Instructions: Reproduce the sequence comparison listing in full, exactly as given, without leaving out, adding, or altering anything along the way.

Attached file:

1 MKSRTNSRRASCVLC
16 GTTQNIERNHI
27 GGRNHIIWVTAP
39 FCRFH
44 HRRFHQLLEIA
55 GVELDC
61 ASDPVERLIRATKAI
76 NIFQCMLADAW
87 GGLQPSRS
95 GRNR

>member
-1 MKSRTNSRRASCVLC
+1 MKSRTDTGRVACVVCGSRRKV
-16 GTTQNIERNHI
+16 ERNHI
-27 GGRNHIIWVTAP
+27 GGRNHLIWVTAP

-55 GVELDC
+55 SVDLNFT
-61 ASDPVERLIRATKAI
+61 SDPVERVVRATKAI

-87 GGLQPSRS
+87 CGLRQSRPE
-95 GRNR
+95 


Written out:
1 MKSRTNSRRASCVLC
16 GTTQNIERNHI
27 GGRNHIIWVTAP
39 FCRFH
44 HRRFHQLLEIA
55 GVELDC
61 ASDPVERLIRATKAI
76 NIFQCMLADAW
87 GGLQPSRS
95 GRNR

>member
-1 MKSRTNSRRASCVLC
+1 MKSRTDTGRVACVVCGSRRKV
-16 GTTQNIERNHI
+16 ERNHI
-27 GGRNHIIWVTAP
+27 GGRNHLIWVTAP

-55 GVELDC
+55 SVDLNFT
-61 ASDPVERLIRATKAI
+61 SDPVERVVRATKAI

-87 GGLQPSRS
+87 CGLRQSRPE
-95 GRNR
+95 